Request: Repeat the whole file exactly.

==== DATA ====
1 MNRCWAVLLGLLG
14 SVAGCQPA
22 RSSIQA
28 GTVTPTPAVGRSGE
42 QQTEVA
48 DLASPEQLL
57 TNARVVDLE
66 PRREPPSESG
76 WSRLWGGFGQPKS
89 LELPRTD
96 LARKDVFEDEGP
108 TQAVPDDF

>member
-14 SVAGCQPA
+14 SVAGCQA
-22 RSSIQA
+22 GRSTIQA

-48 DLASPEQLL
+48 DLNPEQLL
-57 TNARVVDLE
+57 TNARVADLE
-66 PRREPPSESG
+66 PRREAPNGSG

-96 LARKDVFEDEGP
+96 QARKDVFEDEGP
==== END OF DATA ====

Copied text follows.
1 MNRCWAVLLGLLG
14 SVAGCQPA
22 RSSIQA
28 GTVTPTPAVGRSGE
42 QQTEVA
48 DLASPEQLL
57 TNARVVDLE
66 PRREPPSESG
76 WSRLWGGFGQPKS
89 LELPRTD
96 LARKDVFEDEGP
108 TQAVPDDF

>member
-14 SVAGCQPA
+14 SVAGCQA
-22 RSSIQA
+22 GRSTIQA

-48 DLASPEQLL
+48 DLNPEQLL
-57 TNARVVDLE
+57 TNARVADLE
-66 PRREPPSESG
+66 PRREAPNGSG

-96 LARKDVFEDEGP
+96 QARKDVFEDEGP